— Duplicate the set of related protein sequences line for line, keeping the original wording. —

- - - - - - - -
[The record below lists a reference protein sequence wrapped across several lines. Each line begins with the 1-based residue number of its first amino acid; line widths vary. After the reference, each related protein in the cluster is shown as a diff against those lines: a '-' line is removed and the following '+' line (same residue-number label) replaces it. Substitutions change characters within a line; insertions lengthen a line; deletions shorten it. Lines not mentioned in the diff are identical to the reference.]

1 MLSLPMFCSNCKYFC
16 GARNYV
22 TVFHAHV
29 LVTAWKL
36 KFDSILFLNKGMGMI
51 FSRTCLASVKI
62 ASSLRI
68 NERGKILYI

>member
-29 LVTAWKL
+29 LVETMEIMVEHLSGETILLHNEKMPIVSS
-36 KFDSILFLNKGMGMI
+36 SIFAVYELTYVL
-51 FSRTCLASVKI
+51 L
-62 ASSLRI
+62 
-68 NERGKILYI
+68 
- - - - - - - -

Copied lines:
[The record below lists a reference protein sequence wrapped across several lines. Each line begins with the 1-based residue number of its first amino acid; line widths vary. After the reference, each related protein in the cluster is shown as a diff against those lines: a '-' line is removed and the following '+' line (same residue-number label) replaces it. Substitutions change characters within a line; insertions lengthen a line; deletions shorten it. Lines not mentioned in the diff are identical to the reference.]

1 MLSLPMFCSNCKYFC
16 GARNYV
22 TVFHAHV
29 LVTAWKL
36 KFDSILFLNKGMGMI
51 FSRTCLASVKI
62 ASSLRI
68 NERGKILYI

>member
-29 LVTAWKL
+29 LVETMEIMVEHLSGETILLHNEKMPIVSS
-36 KFDSILFLNKGMGMI
+36 SIFAVYELTYVL
-51 FSRTCLASVKI
+51 L
-62 ASSLRI
+62 
-68 NERGKILYI
+68 